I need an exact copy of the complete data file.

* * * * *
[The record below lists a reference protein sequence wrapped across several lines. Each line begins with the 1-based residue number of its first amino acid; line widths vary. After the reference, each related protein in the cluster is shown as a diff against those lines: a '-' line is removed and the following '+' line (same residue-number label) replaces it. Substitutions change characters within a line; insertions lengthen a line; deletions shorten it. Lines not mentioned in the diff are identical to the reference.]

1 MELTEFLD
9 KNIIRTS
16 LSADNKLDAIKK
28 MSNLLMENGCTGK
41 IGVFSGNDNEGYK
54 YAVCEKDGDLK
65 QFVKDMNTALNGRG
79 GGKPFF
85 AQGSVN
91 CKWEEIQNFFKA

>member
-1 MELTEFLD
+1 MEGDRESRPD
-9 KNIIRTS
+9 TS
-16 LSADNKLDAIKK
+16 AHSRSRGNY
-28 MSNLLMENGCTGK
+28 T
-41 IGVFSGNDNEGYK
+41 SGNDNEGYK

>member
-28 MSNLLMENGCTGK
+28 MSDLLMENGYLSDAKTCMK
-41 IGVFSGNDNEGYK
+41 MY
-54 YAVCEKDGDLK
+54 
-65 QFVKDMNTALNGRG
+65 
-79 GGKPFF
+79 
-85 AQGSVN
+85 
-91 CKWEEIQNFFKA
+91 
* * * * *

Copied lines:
[The record below lists a reference protein sequence wrapped across several lines. Each line begins with the 1-based residue number of its first amino acid; line widths vary. After the reference, each related protein in the cluster is shown as a diff against those lines: a '-' line is removed and the following '+' line (same residue-number label) replaces it. Substitutions change characters within a line; insertions lengthen a line; deletions shorten it. Lines not mentioned in the diff are identical to the reference.]

1 MELTEFLD
9 KNIIRTS
16 LSADNKLDAIKK
28 MSNLLMENGCTGK
41 IGVFSGNDNEGYK
54 YAVCEKDGDLK
65 QFVKDMNTALNGRG
79 GGKPFF
85 AQGSVN
91 CKWEEIQNFFKA

>member
-1 MELTEFLD
+1 MEGDRESRPD
-9 KNIIRTS
+9 TS
-16 LSADNKLDAIKK
+16 AHSRSRGNY
-28 MSNLLMENGCTGK
+28 T
-41 IGVFSGNDNEGYK
+41 SGNDNEGYK

>member
-28 MSNLLMENGCTGK
+28 MSDLLMENGYLSDAKTCMK
-41 IGVFSGNDNEGYK
+41 MY
-54 YAVCEKDGDLK
+54 
-65 QFVKDMNTALNGRG
+65 
-79 GGKPFF
+79 
-85 AQGSVN
+85 
-91 CKWEEIQNFFKA
+91 